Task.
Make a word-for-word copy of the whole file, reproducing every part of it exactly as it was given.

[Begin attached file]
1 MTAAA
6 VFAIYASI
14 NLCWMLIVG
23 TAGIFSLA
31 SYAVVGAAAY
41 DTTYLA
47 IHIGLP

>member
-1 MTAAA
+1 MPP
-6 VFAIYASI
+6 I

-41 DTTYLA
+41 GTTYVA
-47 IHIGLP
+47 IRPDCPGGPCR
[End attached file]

1 MTAAA
6 VFAIYASI
14 NLCWMLIVG
23 TAGIFSLA
31 SYAVVGAAAY
41 DTTYLA
47 IHIGLP

>member
-1 MTAAA
+1 MPP
-6 VFAIYASI
+6 I

-41 DTTYLA
+41 GTTYVA
-47 IHIGLP
+47 IRPDCPGGPCR